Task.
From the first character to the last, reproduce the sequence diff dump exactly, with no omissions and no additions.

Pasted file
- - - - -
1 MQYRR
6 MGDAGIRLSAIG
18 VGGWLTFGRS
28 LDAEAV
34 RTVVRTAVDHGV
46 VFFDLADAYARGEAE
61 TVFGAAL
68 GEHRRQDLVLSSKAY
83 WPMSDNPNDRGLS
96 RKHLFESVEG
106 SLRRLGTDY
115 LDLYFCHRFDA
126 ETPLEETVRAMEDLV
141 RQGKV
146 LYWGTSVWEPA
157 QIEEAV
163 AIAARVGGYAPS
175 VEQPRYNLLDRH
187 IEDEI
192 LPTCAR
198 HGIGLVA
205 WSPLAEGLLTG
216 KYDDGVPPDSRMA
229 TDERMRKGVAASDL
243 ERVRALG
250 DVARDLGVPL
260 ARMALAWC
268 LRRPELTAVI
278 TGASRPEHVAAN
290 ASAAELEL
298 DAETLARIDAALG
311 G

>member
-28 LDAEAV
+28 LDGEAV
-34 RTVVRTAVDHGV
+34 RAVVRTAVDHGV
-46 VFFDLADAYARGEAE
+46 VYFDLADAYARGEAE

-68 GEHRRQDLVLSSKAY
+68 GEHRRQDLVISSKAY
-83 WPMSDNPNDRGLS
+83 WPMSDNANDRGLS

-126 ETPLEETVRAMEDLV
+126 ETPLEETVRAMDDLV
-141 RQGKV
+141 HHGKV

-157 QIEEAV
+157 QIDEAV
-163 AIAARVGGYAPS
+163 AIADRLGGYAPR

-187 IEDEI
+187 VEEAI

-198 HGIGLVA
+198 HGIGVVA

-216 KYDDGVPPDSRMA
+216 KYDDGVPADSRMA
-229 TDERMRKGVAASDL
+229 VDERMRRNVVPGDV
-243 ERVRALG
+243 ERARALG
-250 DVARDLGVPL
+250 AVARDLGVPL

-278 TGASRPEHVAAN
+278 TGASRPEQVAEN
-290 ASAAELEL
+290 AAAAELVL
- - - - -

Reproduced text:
1 MQYRR
6 MGDAGIRLSAIG
18 VGGWLTFGRS
28 LDAEAV
34 RTVVRTAVDHGV
46 VFFDLADAYARGEAE
61 TVFGAAL
68 GEHRRQDLVLSSKAY
83 WPMSDNPNDRGLS
96 RKHLFESVEG
106 SLRRLGTDY
115 LDLYFCHRFDA
126 ETPLEETVRAMEDLV
141 RQGKV
146 LYWGTSVWEPA
157 QIEEAV
163 AIAARVGGYAPS
175 VEQPRYNLLDRH
187 IEDEI
192 LPTCAR
198 HGIGLVA
205 WSPLAEGLLTG
216 KYDDGVPPDSRMA
229 TDERMRKGVAASDL
243 ERVRALG
250 DVARDLGVPL
260 ARMALAWC
268 LRRPELTAVI
278 TGASRPEHVAAN
290 ASAAELEL
298 DAETLARIDAALG
311 G

>member
-28 LDAEAV
+28 LDGEAV
-34 RTVVRTAVDHGV
+34 RAVVRTAVDHGV
-46 VFFDLADAYARGEAE
+46 VYFDLADAYARGEAE

-68 GEHRRQDLVLSSKAY
+68 GEHRRQDLVISSKAY
-83 WPMSDNPNDRGLS
+83 WPMSDNANDRGLS

-126 ETPLEETVRAMEDLV
+126 ETPLEETVRAMDDLV
-141 RQGKV
+141 HHGKV

-157 QIEEAV
+157 QIDEAV
-163 AIAARVGGYAPS
+163 AIADRLGGYAPR

-187 IEDEI
+187 VEEAI

-198 HGIGLVA
+198 HGIGVVA

-216 KYDDGVPPDSRMA
+216 KYDDGVPADSRMA
-229 TDERMRKGVAASDL
+229 VDERMRRNVVPGDV
-243 ERVRALG
+243 ERARALG
-250 DVARDLGVPL
+250 AVARDLGVPL

-278 TGASRPEHVAAN
+278 TGASRPEQVAEN
-290 ASAAELEL
+290 AAAAELVL